Twenty-two of those vessels are currently under investigation by police, Adm Panlop said.
Adm Panlop visited the PIPO centre in Rassada to follow up on the government’s efforts to eradicate IUU fishing and human trafficking in the fishing industry.
Joining Adm Panlop in his tour of the centre were Royal Thai Navy Third Area Rear Commander Adm Sayan Prasongsomrit and PIPO Chief Capt Pidet Buthsood.
“Having the PIPO centre has proved essential and the officers here are doing a great job,” Adm Panlop said.
Since the centre opened on May 6, 2015 through to February 15, 2016, the centre recorded a total of 4,339 migrant workers, he added.
“These migrants are Thais, Myanmar, Laos, Cambodians, among others,” Adm Panlop said. “PIPO officials recorded a total of 2,996 Myanmar workers, which comprise 69.43% of all migrant workers known to be working in Phuket’s fishing fleet,” Adm Panlop said.
“I also was told that from July 2015 to February15, 2016, officials conducted 9,384 inspections of boats weighing 30 gross tonnes or more arriving at the pier and 9,163 inspections of such boats departing the pier,” he added.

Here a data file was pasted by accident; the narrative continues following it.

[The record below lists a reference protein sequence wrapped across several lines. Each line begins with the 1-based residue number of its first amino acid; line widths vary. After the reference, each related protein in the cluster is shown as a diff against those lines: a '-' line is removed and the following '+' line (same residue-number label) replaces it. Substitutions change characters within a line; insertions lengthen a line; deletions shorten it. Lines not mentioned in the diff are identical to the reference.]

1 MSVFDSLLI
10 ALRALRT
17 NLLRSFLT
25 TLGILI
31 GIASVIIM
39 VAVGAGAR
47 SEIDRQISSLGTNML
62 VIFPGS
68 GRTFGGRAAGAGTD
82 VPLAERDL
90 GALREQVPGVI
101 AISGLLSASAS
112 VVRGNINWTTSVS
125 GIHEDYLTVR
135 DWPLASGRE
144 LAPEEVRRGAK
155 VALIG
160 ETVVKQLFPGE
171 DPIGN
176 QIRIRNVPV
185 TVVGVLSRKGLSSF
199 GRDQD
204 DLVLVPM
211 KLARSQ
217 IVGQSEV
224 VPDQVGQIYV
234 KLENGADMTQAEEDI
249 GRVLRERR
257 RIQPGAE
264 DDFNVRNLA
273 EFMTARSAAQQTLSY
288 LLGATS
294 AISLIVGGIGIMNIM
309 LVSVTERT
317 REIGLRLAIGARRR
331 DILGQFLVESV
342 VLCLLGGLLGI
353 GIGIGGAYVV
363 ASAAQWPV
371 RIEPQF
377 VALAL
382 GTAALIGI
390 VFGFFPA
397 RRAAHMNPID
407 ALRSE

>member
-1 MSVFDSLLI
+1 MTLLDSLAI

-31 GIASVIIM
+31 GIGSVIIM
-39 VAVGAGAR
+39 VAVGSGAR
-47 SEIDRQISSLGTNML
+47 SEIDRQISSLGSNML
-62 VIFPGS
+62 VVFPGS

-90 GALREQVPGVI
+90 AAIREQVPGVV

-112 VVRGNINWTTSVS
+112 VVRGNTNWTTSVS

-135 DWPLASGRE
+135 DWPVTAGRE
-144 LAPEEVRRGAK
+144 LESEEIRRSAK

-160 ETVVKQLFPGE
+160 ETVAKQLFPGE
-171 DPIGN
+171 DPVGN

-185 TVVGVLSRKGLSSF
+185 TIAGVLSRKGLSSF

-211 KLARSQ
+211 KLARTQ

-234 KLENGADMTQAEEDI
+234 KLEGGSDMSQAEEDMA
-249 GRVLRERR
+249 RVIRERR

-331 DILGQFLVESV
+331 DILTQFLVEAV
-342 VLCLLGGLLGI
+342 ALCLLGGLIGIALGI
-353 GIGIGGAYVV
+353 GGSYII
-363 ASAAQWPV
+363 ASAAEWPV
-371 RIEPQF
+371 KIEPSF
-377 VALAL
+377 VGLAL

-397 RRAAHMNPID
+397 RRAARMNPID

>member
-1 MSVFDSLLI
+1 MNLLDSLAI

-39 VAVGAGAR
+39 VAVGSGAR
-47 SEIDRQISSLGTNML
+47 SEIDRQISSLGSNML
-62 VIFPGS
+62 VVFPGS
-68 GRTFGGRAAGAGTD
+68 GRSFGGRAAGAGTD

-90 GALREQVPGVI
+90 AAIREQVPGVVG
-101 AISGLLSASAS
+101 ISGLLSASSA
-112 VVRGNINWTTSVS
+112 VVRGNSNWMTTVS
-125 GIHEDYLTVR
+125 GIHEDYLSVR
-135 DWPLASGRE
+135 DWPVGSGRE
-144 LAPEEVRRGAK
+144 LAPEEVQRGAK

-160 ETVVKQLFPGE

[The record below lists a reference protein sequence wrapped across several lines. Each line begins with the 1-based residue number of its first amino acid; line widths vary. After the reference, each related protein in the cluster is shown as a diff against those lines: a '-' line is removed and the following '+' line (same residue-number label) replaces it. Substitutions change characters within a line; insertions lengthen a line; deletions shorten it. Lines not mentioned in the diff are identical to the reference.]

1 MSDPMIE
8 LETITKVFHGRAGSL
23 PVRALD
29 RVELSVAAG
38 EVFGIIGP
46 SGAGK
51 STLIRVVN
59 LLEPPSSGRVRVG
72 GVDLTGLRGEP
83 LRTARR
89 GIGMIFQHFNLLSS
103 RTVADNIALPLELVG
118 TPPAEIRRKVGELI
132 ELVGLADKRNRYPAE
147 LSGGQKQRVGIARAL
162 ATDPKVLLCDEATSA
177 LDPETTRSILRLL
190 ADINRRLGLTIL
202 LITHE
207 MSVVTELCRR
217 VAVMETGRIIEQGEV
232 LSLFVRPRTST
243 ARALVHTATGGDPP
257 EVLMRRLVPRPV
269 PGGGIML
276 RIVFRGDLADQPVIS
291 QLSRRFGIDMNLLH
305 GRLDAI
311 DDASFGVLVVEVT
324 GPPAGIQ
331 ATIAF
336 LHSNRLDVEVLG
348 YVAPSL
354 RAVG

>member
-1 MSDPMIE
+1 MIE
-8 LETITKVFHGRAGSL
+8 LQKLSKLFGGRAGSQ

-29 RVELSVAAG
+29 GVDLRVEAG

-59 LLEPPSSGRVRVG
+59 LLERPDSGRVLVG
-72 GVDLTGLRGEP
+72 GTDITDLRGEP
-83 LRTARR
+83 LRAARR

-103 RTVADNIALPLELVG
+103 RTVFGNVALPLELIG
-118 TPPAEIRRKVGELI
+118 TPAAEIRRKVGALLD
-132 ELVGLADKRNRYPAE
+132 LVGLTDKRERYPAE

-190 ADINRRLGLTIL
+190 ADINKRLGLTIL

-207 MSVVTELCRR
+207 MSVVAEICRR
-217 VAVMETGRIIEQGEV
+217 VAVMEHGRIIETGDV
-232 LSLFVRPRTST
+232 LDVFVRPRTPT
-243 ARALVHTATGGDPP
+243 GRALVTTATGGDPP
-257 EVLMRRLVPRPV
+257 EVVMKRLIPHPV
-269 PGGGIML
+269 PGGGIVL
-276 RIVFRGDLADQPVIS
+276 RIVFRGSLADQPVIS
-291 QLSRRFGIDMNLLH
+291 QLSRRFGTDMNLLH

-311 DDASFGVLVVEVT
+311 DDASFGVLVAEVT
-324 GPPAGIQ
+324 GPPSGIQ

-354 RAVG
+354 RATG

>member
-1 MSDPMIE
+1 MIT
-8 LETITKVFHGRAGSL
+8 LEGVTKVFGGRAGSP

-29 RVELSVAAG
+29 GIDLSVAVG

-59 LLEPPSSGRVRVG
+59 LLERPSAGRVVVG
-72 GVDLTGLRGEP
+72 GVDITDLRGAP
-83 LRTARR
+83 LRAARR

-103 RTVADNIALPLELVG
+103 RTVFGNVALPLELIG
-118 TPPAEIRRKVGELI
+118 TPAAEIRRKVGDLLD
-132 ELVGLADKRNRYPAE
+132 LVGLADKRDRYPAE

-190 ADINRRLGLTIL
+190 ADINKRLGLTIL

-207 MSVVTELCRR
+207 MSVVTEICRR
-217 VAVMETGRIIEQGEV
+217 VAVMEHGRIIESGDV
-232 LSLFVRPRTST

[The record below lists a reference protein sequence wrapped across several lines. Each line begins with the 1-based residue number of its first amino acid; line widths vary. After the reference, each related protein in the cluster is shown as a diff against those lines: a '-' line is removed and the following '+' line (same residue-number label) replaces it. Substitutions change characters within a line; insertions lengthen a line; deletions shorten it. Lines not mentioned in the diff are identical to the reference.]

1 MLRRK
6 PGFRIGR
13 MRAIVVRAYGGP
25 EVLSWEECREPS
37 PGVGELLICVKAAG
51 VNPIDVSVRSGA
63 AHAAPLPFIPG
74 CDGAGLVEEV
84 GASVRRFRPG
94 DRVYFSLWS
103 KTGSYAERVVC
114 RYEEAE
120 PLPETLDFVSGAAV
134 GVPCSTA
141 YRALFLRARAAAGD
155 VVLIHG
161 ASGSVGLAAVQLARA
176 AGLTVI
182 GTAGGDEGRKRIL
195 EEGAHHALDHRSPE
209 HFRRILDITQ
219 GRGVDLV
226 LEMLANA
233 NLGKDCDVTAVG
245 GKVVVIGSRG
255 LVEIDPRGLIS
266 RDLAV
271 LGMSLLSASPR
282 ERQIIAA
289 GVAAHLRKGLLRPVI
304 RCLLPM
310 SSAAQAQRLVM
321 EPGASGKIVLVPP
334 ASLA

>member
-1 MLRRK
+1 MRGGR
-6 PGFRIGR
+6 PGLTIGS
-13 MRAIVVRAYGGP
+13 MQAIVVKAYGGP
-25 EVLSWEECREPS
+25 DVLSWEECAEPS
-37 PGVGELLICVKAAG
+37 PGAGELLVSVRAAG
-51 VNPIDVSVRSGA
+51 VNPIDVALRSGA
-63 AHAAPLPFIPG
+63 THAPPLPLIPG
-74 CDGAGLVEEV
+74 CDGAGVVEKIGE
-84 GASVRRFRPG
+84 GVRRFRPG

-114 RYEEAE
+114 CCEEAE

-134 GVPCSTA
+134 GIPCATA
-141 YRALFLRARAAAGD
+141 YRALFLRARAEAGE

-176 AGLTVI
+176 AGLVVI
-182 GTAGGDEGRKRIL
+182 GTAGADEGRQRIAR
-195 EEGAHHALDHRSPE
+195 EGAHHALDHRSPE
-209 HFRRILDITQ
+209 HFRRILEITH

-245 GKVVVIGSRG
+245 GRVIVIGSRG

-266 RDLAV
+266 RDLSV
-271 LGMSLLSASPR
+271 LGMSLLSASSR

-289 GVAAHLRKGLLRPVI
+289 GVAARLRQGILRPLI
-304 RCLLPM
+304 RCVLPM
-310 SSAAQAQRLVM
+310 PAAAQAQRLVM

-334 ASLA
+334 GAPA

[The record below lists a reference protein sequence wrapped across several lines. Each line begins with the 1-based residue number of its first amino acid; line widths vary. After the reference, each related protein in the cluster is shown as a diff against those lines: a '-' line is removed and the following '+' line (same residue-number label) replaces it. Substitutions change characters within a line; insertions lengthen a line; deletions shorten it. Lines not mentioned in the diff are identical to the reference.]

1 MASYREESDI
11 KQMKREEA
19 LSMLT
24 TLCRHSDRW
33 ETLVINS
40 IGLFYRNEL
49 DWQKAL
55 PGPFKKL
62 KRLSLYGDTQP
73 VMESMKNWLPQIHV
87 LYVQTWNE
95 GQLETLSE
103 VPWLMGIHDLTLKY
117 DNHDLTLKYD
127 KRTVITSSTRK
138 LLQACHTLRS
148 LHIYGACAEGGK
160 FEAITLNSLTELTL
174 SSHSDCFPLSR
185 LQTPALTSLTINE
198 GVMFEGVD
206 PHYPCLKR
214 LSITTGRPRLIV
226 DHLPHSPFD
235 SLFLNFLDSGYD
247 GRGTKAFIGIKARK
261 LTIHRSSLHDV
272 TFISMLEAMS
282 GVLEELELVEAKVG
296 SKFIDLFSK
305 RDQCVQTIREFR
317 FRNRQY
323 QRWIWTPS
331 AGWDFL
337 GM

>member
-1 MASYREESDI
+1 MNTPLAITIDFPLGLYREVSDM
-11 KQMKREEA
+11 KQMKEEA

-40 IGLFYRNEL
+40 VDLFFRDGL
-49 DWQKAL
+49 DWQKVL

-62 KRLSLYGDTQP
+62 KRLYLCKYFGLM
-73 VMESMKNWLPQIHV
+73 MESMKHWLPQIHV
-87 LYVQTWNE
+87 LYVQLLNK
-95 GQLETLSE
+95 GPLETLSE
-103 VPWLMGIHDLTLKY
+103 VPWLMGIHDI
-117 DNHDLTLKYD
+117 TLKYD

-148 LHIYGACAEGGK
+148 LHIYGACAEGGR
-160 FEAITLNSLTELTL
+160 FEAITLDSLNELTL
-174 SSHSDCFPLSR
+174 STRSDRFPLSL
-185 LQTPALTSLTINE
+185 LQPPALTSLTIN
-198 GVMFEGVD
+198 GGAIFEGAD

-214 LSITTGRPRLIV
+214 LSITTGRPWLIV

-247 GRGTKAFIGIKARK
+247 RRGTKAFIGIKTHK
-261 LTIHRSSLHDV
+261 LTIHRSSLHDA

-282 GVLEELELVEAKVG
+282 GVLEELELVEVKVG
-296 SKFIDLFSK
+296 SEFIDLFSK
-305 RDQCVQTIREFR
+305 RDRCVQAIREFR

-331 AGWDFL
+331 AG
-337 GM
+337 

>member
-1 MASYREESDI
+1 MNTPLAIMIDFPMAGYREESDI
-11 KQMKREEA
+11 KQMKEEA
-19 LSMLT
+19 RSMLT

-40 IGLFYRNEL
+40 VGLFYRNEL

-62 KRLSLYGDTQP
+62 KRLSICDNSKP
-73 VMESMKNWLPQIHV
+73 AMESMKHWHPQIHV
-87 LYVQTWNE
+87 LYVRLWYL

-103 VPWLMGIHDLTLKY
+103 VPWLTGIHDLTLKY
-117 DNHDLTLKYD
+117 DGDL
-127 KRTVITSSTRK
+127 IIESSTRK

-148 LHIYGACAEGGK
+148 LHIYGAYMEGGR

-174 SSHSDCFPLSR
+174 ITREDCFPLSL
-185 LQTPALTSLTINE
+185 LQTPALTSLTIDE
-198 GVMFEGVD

However, Adm Panlop did not comment on the difference in the number of inspections carried out of large fishing boats arriving and leaving Phuket, which allowed for 221 instances the such boats either not departing Phuket – or leaving without reporting to the PIPO.
The official visit yesterday followed a handful of raids carried out by the Royal Thai Navy’s Third Area Command, which is based in Phuket, that netted several fishing boats off Phuket .for suspected IUU fishing.
On January 16, officials seized a boat fishing between Koh Lon and Koh Hae (See story here.)
The raid was soon followed by the seizure of two Thai tuna vessels in violation of IUU fishing regulations about 75 nautical miles west of Phuket on January 30. (See story here.)
Two more Thai tuna vessels were apprehended for IUU fishing violations in international waters west of Phuket last Sunday (Feb 14). (See story here.)